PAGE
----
|Publication number||US6842105 B1|
|Application number||US 08/486,954|
|Publication date||Jan 11, 2005|
|Filing date||Jun 7, 1995|
|Priority date||Oct 16, 1985|
|Also published as||US5602536, US6822553, US20050168320|
|Publication number||08486954, 486954, US 6842105 B1, US 6842105B1, US-B1-6842105, US6842105 B1, US6842105B1|
|Inventors||Walter G. Henderson, Jerry Scansen, Wayne F. Larson|
|Original Assignee||Ge Interlogix, Inc.|
|Export Citation||BiBTeX, EndNote, RefMan|
|Patent Citations (81), Non-Patent Citations (5), Referenced by (35), Classifications (32), Legal Events (8)|
|External Links: USPTO, USPTO Assignment, Espacenet|
This application is a division of pending application Ser. No. 08/138,555 filed Oct. 15, 1993, which is a continuation of application Ser. No. 07/864,958 filed Apr. 7, 1992 (now abandoned), which is a division of application Ser. No. 07/806,801 filed Dec. 5, 1991 (now U.S. Pat. No. 5,245,652), which is a continuation of application Ser. No. 07/640,255 filed Jan. 11, 1991 (now abandoned), which is a division and continuation-in-part of application Ser. No. 07/303,711 filed Jan. 27, 1989 (now U.S. Pat. No. 4,988,987), which is a continuation-in-part of application Ser. No. 07/192,853 filed May 11, 1988 (now abandoned), which is a division of application Ser. No. 07/015,864 filed Feb. 17, 1987 (now U.S. Pat. No. 4,766,746), which is a continuation-in-part of application Ser. No. 06/831,601 filed Feb. 21, 1986 (now U.S. Pat. No. 4,727,368), which is a continuation-in-part of application Ser. No. 06/814,364 filed Dec. 30, 1985 (now abandoned), which is a continuation-in-part of application Ser. No. 06/788,072 filed Oct. 16, 1985 (now abandoned). These applications are incorporated herein by reference.
The present invention relates to real estate lockboxes and other secure entry systems. Lockboxes are used in the real estate industry to contain the keys of houses listed for sale. Prior art lockboxes have primarily been mechanical devices which allow access to a secure compartment by use of a conventional key. Such lockboxes and keys, however, have had numerous disadvantages. These disadvantages have been overcome by the present invention and a great number of new features have been provided.
One feature of the present invention is the provision of a code entry keypad on a lockbox key, rather than on the lockbox itself, thereby eliminating an opportunity for lockbox vandalism and preventing unauthorized passersby from communicating with the lockbox.
Another feature of the invention is an arrangement whereby different keys can be programmed to become inoperative after different periods of time.
Yet another feature of the invention is the ability of the lockbox to be reprogrammed in the field.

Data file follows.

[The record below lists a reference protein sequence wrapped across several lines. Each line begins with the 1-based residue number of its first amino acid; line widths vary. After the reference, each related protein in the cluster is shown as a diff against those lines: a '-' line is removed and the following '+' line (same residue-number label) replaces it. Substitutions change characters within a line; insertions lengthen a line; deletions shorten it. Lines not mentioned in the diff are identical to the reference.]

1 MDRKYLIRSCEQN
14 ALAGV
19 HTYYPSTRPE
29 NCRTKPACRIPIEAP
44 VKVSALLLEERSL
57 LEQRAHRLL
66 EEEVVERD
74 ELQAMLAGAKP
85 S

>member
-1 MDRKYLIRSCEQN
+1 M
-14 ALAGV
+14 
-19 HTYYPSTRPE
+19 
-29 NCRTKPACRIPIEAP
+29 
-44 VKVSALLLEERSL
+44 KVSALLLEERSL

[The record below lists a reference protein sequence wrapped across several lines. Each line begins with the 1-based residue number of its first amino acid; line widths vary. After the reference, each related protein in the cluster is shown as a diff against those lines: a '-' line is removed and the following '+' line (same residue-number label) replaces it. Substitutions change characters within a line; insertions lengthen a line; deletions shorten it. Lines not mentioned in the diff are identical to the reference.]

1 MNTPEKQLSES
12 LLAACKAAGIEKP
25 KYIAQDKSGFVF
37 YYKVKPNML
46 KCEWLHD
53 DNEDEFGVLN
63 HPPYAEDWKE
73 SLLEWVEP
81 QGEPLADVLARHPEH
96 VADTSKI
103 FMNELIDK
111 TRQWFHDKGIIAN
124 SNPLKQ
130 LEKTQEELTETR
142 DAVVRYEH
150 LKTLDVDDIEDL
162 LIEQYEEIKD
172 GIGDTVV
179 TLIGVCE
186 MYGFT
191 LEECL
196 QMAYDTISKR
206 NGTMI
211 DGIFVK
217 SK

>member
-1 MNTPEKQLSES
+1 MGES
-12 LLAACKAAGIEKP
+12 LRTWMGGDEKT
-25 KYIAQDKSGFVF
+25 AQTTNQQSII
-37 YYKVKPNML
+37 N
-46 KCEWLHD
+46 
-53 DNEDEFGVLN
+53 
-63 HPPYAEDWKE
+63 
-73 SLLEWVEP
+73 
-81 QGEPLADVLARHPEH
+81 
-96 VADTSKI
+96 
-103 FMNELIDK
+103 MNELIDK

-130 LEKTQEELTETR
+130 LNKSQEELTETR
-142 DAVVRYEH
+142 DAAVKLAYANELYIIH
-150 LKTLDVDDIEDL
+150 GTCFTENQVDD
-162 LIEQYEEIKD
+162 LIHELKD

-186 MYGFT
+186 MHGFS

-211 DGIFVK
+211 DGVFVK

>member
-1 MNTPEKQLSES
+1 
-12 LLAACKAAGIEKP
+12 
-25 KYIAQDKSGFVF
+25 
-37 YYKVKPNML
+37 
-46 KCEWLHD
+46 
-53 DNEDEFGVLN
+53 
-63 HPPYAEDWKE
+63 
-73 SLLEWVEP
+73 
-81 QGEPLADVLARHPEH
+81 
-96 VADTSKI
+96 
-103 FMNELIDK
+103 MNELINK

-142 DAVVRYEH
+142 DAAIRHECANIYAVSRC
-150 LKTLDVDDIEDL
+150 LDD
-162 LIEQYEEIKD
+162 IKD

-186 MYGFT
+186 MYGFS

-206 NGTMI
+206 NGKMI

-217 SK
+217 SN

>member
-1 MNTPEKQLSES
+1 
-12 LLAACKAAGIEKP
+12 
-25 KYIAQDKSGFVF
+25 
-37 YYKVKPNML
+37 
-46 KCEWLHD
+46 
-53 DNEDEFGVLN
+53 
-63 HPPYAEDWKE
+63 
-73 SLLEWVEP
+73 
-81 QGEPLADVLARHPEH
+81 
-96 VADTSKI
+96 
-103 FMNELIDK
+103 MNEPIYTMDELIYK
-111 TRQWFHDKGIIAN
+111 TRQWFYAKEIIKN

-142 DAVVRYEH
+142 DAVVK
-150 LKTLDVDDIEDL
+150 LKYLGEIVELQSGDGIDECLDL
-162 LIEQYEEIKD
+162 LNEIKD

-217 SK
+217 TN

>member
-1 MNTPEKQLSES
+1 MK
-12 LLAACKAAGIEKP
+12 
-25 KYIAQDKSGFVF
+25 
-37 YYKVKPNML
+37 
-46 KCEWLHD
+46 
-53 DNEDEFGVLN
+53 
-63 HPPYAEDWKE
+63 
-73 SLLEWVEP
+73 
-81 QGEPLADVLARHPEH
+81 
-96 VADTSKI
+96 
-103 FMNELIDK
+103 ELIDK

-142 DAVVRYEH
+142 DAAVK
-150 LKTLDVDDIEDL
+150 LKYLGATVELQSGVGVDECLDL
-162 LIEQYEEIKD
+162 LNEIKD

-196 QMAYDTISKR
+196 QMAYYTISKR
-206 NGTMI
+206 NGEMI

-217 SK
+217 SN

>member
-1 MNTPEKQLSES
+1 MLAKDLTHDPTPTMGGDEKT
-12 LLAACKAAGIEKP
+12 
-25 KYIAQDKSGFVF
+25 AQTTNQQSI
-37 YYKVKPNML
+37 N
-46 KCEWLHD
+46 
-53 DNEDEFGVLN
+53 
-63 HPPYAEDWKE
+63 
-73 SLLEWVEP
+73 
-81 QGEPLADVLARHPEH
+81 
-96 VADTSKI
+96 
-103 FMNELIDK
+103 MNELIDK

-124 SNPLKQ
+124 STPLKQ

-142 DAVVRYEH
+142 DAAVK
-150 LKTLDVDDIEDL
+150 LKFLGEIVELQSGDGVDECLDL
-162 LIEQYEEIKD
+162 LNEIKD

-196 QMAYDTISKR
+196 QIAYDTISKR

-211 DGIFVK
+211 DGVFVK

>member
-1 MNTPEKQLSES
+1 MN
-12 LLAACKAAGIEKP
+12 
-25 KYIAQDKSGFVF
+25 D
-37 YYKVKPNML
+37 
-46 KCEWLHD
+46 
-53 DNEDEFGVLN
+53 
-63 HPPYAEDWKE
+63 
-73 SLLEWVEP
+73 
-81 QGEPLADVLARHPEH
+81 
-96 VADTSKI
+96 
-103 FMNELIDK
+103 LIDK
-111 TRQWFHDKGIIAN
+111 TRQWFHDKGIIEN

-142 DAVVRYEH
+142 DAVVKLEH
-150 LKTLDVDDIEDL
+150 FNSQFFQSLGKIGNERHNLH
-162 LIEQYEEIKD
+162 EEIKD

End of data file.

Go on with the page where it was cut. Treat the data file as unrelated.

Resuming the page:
Still another feature of the invention is the ability of the lockbox to be interrogated by a user to learn the number of times the lockbox has been accessed without returning the lockbox or an interrogating key to a central location.
Yet another feature of the invention is an arrangement whereby a user can receive temporary authorization to access lockboxes owned by other real estate boards.
Still another feature of the invention is an arrangement whereby lockbox battery power is conserved and solenoid work is reduced by delaying energization of unlocking solenoids until the lockbox is actually being opened.
Yet another feature of the invention is the use of several independent lockbox battery monitoring criteria to avoid lockbox battery failure.
Still another feature of the invention is the provision of two lockbox locking solenoids that are reciprocally mounted so that if one is jarred to an unlocked state, the other is jarred to maintain a locked state.
Yet another feature of the invention is an arrangement whereby a manufacturer can provide a variety of different keys to its customers without tooling up several different manufacturing lines.
Still another feature of the invention is an arrangement whereby real estate boards or agencies can limit the operations that individual keys can perform.
Yet another feature of the invention is an arrangement whereby a user can log into a lockbox's access log without opening the lockbox.
Still another feature of the invention is an arrangement whereby an agent who has listed a house can require visiting agents to enter an auxiliary access code before being allowed to open the lockbox.
Yet another feature of the invention is the ability of the lockbox to render certain keys inoperative until they are reprogrammed.
Still another feature of the invention is the recording of detailed diagnostic data about recent lockbox and key operations in order to facilitate resolution of anomalous lockbox and key behavior.